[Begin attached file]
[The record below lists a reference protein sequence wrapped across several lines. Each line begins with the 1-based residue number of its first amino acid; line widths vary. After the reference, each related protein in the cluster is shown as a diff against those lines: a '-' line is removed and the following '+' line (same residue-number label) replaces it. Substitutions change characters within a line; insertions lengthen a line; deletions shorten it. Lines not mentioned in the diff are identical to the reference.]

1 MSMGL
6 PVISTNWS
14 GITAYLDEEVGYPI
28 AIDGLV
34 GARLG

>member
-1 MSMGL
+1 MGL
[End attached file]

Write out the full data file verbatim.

[The record below lists a reference protein sequence wrapped across several lines. Each line begins with the 1-based residue number of its first amino acid; line widths vary. After the reference, each related protein in the cluster is shown as a diff against those lines: a '-' line is removed and the following '+' line (same residue-number label) replaces it. Substitutions change characters within a line; insertions lengthen a line; deletions shorten it. Lines not mentioned in the diff are identical to the reference.]

1 MSMGL
6 PVISTNWS
14 GITAYLDEEVGYPI
28 AIDGLV
34 GARLG

>member
-1 MSMGL
+1 MGL